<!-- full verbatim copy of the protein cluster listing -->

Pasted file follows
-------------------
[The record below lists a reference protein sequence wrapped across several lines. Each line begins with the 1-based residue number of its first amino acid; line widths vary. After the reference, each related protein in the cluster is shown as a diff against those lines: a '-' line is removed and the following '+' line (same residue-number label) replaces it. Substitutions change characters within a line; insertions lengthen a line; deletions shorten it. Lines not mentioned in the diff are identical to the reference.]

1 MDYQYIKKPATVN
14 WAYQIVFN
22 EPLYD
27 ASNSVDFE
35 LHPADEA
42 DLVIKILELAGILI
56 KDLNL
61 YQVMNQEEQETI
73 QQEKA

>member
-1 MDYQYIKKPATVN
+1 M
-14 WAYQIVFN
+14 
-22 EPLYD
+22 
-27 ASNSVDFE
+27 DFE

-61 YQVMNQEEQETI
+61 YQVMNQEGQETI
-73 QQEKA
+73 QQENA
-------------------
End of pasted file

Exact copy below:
[The record below lists a reference protein sequence wrapped across several lines. Each line begins with the 1-based residue number of its first amino acid; line widths vary. After the reference, each related protein in the cluster is shown as a diff against those lines: a '-' line is removed and the following '+' line (same residue-number label) replaces it. Substitutions change characters within a line; insertions lengthen a line; deletions shorten it. Lines not mentioned in the diff are identical to the reference.]

1 MDYQYIKKPATVN
14 WAYQIVFN
22 EPLYD
27 ASNSVDFE
35 LHPADEA
42 DLVIKILELAGILI
56 KDLNL
61 YQVMNQEEQETI
73 QQEKA

>member
-1 MDYQYIKKPATVN
+1 M
-14 WAYQIVFN
+14 
-22 EPLYD
+22 
-27 ASNSVDFE
+27 DFE

-61 YQVMNQEEQETI
+61 YQVMNQEGQETI
-73 QQEKA
+73 QQENA